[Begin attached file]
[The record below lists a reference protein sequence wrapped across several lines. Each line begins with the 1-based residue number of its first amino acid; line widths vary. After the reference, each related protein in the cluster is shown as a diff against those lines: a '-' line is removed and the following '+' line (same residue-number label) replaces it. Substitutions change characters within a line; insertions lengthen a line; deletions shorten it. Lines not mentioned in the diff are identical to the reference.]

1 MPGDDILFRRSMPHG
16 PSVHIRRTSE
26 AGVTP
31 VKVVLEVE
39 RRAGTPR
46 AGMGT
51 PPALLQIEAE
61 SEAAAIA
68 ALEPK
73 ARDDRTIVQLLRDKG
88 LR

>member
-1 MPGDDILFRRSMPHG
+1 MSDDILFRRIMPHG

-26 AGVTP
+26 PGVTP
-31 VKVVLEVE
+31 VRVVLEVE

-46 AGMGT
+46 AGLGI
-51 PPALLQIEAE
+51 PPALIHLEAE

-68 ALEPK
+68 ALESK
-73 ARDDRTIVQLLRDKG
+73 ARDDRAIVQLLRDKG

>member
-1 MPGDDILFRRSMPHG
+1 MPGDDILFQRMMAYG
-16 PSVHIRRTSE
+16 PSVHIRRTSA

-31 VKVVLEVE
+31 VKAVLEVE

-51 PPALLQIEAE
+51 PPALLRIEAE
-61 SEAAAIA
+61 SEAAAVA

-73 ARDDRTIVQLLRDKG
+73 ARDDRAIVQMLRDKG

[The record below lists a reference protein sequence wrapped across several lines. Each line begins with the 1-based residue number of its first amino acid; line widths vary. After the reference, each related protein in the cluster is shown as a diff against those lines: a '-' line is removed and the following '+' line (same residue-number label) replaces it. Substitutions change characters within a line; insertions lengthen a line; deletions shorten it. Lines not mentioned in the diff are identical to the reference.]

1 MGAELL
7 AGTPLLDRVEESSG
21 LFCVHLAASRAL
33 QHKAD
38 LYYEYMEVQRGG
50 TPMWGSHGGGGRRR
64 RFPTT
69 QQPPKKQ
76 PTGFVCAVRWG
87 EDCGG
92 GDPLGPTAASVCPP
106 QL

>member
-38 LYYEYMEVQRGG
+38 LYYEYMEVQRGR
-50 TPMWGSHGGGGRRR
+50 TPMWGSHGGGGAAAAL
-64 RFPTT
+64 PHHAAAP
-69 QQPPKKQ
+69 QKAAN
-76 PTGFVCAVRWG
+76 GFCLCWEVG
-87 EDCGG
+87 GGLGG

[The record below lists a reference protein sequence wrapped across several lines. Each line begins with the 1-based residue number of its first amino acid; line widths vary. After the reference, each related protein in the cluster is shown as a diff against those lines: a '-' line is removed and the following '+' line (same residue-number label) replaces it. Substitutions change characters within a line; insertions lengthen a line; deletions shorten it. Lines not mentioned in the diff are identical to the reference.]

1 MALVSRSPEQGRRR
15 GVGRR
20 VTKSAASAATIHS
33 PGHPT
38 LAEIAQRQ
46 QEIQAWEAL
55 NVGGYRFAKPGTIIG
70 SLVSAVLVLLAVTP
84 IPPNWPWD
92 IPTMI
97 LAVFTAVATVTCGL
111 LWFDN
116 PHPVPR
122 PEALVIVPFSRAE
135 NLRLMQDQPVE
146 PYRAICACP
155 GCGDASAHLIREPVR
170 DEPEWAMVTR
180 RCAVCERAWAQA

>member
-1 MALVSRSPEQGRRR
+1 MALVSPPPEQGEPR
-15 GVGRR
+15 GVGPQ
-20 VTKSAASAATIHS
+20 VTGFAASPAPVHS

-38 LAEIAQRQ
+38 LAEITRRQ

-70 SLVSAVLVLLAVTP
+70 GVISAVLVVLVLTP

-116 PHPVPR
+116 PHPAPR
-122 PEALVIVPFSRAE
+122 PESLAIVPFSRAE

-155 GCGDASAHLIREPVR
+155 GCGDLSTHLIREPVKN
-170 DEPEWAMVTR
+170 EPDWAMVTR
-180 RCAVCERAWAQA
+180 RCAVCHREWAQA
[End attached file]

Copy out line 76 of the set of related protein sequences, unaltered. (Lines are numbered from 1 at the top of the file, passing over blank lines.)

84 IPPNWPWD